At Lemarti's Camp they specialize in engrossing you into the Samburu culture and you become one of the family. While the game viewing isn't spectacular, the local knowledge by the guides on the history of Kenya, the flora, fauna and the culture is what this place is all about. They prefer to do bush "walks" instead of drives, village visits, spear throwing practice, honey harvesting and swimming in the river. Pete even taught one of the Samburu warriors how to play a New Order song on his Samburu guitar-like instrument during sundowners (cocktails) one evening!

The first day we arrived, we were whisked off to attend an engagement ceremony at the village. Instantly, we were introduced to the father of the man who was to be married and the host of the ceremony. The Samburu women were chanting and singing in a circle (in the middle of the goat's enclosure, i.e. poop pile), and young, barefoot kids hovered around the outside of the women. We were tentative at first. The Samburu kids were not. They followed us around, we took pictures of them and they loved to see themselves on the screen. The kids were dirty, many had eye infections, there were flies and the sheep, goats and cattle roamed freely. This is exactly what I wanted Henry and May to see...they didn't need to see extreme poverty in an African slum, but they needed to see that people live differently than they do. A simpler life... a life that is all about family, community and traditions that stem from hundreds of years ago.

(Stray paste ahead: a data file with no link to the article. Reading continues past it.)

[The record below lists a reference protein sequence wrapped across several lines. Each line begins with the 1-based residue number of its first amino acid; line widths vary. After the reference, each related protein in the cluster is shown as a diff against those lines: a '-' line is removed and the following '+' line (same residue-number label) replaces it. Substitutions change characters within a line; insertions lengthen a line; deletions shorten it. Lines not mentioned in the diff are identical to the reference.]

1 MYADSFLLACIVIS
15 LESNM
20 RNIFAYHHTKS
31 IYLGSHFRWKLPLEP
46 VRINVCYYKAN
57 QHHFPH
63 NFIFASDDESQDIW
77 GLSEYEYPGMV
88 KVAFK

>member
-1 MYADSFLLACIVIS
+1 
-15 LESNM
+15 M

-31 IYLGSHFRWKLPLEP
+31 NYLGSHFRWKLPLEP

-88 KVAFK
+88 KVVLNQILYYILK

We toured the engaged woman's hut...a one bedroom 15 x 15 mud hut. Ironically, she wasn't allowed to participate in the engagement ceremony. She was inside the dark hut while all the women, grandmothers and kids hovered around the outside if it. The Samburu believe in plural marriages, and both male and female circumcision. We ran into two 15 year old boys wearing only black and with white ash on their face. Boni explained that they had recently been circumcised and that they were now considered warriors. This of course led to the discussion of what is circumcision amongst the grandchildren...an enlightening conversation to say the least! Of course, I had to ask about the female mutilation (when the kids weren't around). Boni's response was interesting. He said of course he supports it as it is part of his culture and it is what has always been done. I asked if he would insist his daughter have the procedure and what he thought of it happening to her. He said while he would want to uphold the traditions of his Samburu culture and make his daughter a more desirable wife for her future husband, if she ever said to him that she did not want it, he would abide by her wishes.